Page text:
But what if a company does comply with this requirement, but nevertheless fails to effectively prevent a harm from occurring in the supply chain or in the group of companies? A plausible reading of the new regime is that, where a vigilance plan has been adopted in accordance with the requirements set out in the 2017 French Due Diligence Law, and a violation of human rights or an environmental harm nevertheless does occur in the group of companies or in the supply chain, the liability of the parent company or of the lead company cannot be engaged. If this reading prevails, then there shall be a strong temptation for the large companies to whom the French law is addressed to adopt the action plan, with its five components, and then to avoid imposing on its business partners or subsidiaries any further hindrances — after all, the more competitive the suppliers, and the more freely the subsidiaries can operate, the more profitable it shall be for the lead company. Is this the result we want to achieve?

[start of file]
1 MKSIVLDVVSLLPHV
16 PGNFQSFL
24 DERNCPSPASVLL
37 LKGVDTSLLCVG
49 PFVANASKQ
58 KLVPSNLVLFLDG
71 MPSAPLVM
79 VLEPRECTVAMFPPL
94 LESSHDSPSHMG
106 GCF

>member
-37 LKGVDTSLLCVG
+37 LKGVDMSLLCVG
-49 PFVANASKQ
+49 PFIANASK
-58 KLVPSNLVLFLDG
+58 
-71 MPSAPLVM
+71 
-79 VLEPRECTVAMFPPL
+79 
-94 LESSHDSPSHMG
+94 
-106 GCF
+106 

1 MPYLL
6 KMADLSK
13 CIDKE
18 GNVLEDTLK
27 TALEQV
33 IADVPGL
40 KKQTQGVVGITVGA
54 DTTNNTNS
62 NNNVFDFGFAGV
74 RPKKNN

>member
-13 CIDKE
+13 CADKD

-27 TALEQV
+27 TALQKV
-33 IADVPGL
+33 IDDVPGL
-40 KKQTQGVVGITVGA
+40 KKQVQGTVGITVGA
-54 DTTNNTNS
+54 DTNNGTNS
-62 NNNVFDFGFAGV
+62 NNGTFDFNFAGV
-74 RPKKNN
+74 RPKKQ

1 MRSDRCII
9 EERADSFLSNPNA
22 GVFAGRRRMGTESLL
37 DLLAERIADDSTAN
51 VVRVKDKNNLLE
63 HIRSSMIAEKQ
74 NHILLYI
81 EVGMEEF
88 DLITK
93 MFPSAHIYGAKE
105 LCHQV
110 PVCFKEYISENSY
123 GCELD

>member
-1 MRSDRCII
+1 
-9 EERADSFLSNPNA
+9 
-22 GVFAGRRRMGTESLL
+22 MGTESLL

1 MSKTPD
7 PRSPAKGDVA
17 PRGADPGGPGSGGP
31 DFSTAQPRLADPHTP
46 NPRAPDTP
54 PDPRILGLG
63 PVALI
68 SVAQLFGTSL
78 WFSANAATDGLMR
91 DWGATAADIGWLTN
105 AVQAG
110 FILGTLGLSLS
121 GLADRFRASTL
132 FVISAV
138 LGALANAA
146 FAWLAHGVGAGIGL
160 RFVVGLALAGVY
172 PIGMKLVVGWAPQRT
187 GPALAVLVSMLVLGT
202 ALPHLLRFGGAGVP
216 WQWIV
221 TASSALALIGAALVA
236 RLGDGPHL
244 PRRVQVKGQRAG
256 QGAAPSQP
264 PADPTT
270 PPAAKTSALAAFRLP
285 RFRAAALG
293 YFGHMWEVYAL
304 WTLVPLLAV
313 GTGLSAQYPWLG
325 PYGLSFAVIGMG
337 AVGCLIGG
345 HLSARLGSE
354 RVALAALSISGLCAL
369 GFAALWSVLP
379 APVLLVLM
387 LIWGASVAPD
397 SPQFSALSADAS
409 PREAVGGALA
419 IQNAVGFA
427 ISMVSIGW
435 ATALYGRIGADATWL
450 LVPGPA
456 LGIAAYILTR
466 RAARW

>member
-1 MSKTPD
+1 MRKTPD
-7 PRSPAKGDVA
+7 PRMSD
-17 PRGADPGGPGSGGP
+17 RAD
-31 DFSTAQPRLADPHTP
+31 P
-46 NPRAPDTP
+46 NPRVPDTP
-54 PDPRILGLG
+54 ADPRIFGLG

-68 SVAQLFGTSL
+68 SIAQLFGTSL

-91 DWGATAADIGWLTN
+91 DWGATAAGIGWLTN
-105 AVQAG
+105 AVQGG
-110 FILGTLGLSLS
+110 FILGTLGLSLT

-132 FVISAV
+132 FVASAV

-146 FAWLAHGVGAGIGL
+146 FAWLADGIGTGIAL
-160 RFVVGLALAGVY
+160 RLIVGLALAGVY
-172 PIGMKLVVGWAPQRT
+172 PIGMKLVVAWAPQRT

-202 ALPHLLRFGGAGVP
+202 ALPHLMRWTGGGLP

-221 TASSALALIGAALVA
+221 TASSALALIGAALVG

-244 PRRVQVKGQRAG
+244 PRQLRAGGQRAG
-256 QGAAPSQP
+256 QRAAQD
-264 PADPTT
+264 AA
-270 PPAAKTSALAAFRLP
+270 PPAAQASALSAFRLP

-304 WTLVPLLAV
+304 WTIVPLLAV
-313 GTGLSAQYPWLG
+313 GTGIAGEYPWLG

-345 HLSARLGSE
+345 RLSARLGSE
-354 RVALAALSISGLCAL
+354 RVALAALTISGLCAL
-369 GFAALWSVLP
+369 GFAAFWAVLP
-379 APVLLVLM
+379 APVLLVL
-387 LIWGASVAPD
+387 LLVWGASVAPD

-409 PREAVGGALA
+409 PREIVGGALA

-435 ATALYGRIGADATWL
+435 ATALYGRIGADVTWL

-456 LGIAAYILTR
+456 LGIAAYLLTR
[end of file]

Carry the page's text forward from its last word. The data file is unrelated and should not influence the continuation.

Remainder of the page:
This is why human rights due diligence and potential liability for violations occurring in the supply chain should be treated as two separate, albeit complementary, duties. The former is a duty to prevent the risk of human rights violations occurring within the supply chain or the corporate group. It is forward-looking, essentially imposing on companies that they seek information from their business partners or affiliates and that they act on the basis of such information to minimise the negative human rights impacts of their activities. The latter is a duty to accept liability where such preventative measures have failed, but where it can be shown that, should the company have done more, it could have avoided the harm from occurring.